Most Britons Prefer To Get Assistance When Shopping Online

Digital Web
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According to a recent report from cloud-based chat specialist LivePerson, consumers across the globe would prefer not to make a purchase online if they don’t receive assistance on the website within an accepted timeframe.

The survey, which collected responses from 5,700 consumers with Internet access from the UK, France, Germany, USA and Australia, revealed that 73% of Britons hope to get help within five minutes against a global average of 71%. 32% expect help to be immediate and about 48% of UK consumers would likely decide to shop somewhere else if they don’t receive aid.

In the UK in particular, LivePerson identifies three types of consumers when it comes to online shopping – those who are extremely reliant on additional help (27%), shoppers who are broadly self-sufficient (54%) and self-sufficient shoppers who consider themselves as advisers (19%).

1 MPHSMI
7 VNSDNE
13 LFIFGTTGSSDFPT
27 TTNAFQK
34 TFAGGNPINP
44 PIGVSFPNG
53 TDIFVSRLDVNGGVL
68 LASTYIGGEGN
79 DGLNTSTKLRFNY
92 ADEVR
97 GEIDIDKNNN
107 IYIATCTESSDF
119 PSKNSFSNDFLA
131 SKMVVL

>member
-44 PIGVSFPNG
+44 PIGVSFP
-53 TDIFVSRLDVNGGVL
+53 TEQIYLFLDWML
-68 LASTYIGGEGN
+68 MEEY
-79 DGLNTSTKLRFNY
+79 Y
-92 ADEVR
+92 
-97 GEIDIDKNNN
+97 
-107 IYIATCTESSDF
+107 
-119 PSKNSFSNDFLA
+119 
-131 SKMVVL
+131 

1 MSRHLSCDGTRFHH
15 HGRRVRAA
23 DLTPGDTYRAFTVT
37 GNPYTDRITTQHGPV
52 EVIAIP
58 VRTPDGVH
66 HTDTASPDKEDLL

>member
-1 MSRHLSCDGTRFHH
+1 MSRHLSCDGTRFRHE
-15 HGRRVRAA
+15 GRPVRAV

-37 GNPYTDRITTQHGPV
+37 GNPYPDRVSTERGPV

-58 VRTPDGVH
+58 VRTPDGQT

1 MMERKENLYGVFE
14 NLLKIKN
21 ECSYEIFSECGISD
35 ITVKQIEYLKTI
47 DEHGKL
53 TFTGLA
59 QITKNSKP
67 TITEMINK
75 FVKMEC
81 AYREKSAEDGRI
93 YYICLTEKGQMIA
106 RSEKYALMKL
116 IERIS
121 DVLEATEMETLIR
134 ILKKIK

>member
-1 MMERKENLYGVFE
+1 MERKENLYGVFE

The report found that overall, 83% of online shoppers in the UK require some kind of support while shopping online. This applies particularly when it comes to people with little experience in buying items online, with the rate here soaring to 90%.

The opportunity to shop online is inevitably changing consumers’ buying habits and almost 40% of them now allocate the same amounts of money for in-store and online purchases. The UK was ranked second in terms of online spending among the five countries and was outstripped by Germany only.

UK consumers believe that having their problem resolved at a fast clip is what makes customer service experience a satisfactory one, as identified by 84% of shoppers. Another 58% claim that handling problems in a single interaction is also essential.